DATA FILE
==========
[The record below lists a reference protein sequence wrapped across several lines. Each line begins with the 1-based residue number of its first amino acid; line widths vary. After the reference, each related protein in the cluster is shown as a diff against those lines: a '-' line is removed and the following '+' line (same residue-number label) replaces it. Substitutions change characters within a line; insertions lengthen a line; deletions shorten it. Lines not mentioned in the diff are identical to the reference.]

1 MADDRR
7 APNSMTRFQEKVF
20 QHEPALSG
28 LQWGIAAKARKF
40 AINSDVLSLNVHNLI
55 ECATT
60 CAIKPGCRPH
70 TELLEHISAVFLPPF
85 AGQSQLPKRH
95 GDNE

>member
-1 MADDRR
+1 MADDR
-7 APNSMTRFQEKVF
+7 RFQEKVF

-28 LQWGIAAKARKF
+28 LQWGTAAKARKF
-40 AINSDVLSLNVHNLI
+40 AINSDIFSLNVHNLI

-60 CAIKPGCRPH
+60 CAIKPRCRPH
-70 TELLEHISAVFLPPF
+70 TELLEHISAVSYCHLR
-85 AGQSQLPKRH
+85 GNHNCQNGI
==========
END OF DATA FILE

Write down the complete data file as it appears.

[The record below lists a reference protein sequence wrapped across several lines. Each line begins with the 1-based residue number of its first amino acid; line widths vary. After the reference, each related protein in the cluster is shown as a diff against those lines: a '-' line is removed and the following '+' line (same residue-number label) replaces it. Substitutions change characters within a line; insertions lengthen a line; deletions shorten it. Lines not mentioned in the diff are identical to the reference.]

1 MADDRR
7 APNSMTRFQEKVF
20 QHEPALSG
28 LQWGIAAKARKF
40 AINSDVLSLNVHNLI
55 ECATT
60 CAIKPGCRPH
70 TELLEHISAVFLPPF
85 AGQSQLPKRH
95 GDNE

>member
-1 MADDRR
+1 MADDR
-7 APNSMTRFQEKVF
+7 RFQEKVF

-28 LQWGIAAKARKF
+28 LQWGTAAKARKF
-40 AINSDVLSLNVHNLI
+40 AINSDIFSLNVHNLI

-60 CAIKPGCRPH
+60 CAIKPRCRPH
-70 TELLEHISAVFLPPF
+70 TELLEHISAVSYCHLR
-85 AGQSQLPKRH
+85 GNHNCQNGI